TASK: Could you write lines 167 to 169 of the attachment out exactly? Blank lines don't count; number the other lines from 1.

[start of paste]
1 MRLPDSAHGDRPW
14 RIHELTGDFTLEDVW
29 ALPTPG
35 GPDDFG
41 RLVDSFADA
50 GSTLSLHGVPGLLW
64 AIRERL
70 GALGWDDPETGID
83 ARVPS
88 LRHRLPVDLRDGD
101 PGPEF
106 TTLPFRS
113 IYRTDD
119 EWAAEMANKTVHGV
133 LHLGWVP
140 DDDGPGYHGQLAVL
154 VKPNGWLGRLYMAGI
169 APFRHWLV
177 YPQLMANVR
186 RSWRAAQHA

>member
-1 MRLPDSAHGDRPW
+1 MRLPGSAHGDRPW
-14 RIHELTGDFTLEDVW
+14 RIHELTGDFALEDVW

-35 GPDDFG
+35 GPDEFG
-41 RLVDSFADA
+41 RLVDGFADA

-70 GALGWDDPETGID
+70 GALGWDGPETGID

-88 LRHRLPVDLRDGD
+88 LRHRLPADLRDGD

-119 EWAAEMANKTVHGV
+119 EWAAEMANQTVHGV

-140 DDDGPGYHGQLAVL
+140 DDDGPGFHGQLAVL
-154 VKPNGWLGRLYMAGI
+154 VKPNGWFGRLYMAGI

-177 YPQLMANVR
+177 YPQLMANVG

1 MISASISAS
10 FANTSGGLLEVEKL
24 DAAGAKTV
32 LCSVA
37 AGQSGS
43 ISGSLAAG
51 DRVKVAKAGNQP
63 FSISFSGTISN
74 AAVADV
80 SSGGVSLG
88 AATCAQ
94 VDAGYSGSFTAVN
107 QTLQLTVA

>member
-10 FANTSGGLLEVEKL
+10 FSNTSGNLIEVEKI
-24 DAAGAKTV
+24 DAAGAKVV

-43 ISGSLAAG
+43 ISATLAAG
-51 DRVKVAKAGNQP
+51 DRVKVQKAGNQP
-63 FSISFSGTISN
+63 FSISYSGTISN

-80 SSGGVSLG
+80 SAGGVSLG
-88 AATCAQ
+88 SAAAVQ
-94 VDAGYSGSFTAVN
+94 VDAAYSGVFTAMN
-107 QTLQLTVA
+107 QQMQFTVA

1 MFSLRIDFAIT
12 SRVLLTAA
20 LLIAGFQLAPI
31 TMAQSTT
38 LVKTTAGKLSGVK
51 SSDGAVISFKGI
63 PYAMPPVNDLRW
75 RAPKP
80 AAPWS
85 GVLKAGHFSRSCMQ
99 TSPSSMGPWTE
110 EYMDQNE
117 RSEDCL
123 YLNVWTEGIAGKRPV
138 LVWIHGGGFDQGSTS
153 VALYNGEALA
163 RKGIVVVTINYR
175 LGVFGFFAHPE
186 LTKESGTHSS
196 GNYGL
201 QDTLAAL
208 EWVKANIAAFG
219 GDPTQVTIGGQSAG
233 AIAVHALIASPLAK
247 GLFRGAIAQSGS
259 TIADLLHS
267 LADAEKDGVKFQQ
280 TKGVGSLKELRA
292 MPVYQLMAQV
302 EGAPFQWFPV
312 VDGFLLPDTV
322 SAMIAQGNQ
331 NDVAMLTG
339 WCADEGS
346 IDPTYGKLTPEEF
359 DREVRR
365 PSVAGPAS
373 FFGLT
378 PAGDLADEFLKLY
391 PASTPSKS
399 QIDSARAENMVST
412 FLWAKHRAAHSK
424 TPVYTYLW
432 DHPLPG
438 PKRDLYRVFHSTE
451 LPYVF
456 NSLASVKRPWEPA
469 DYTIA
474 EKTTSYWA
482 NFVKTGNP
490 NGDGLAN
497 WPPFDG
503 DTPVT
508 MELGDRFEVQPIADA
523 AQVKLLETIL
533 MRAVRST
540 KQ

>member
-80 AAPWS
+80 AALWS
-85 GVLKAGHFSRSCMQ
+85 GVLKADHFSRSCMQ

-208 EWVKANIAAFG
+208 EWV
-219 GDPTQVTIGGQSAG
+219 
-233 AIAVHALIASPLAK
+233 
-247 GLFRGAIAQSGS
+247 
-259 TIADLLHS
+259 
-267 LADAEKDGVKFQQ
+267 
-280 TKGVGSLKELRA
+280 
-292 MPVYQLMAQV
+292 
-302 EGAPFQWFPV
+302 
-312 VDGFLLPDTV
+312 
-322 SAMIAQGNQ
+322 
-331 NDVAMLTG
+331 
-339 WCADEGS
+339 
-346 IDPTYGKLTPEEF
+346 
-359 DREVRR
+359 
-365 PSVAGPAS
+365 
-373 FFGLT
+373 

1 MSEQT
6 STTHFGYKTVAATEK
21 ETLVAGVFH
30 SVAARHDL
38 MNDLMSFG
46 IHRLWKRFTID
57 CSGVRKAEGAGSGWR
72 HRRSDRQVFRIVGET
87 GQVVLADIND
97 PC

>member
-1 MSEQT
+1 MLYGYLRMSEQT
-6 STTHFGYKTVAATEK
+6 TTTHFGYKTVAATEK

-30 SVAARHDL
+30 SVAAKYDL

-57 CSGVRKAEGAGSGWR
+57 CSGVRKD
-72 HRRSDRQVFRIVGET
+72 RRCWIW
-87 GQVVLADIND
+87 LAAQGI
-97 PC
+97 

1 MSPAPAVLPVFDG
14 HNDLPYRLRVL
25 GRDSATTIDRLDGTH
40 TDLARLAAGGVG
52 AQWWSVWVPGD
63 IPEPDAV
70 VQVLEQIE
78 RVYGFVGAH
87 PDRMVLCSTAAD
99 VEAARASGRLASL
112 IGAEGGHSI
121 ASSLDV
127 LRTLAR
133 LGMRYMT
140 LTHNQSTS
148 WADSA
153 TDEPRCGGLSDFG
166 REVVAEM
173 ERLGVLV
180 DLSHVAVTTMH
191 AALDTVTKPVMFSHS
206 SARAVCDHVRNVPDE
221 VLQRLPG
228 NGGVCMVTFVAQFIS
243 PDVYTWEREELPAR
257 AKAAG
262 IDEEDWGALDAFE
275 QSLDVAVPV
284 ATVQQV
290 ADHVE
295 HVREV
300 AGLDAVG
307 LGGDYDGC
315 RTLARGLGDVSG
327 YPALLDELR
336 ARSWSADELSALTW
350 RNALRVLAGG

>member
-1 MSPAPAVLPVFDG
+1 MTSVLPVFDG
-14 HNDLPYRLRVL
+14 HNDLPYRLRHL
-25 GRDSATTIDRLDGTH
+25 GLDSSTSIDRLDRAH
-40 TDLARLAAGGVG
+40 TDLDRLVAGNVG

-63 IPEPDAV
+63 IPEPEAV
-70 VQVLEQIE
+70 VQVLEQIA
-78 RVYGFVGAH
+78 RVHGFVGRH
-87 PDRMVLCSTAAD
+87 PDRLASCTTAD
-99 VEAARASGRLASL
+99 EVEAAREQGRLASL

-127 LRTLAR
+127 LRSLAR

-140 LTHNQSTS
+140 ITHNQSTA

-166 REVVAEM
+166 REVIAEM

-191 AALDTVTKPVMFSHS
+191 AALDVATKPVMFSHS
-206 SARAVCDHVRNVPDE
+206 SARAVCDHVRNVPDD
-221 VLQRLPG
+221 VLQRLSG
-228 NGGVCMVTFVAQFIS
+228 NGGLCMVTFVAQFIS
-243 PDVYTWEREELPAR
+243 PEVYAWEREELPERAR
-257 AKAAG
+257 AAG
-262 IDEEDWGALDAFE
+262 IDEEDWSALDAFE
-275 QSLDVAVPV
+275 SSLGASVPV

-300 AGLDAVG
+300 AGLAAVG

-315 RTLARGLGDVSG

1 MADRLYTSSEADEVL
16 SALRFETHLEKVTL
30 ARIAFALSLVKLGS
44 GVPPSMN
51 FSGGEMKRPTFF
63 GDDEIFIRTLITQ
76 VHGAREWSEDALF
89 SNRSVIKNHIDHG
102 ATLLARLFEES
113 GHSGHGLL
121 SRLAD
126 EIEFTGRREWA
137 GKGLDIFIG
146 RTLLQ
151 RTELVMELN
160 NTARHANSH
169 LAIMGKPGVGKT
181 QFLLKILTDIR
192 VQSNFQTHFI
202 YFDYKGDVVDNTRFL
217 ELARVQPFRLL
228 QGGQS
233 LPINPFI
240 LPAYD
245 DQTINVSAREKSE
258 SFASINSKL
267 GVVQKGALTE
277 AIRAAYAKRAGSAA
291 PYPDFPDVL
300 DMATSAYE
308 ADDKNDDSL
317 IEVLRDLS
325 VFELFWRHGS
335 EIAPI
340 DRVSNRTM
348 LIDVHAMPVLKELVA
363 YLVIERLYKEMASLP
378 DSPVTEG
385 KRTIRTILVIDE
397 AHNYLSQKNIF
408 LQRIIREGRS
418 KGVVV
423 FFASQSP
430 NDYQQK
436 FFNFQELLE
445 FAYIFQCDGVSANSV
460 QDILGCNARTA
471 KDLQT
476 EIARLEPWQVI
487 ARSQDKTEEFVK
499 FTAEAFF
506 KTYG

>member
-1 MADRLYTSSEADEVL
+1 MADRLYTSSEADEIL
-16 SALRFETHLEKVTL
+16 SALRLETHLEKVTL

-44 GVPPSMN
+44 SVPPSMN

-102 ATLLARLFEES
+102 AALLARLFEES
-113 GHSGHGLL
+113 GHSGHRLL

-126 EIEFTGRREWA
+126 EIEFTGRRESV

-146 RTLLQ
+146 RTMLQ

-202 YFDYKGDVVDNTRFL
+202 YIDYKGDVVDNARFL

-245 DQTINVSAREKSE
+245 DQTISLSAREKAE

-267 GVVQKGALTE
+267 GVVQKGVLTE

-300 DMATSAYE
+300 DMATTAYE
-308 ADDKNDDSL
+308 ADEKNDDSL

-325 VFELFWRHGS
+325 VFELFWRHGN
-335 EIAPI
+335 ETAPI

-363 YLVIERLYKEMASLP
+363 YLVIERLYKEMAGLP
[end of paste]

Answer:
+365 
-373 FFGLT
+373 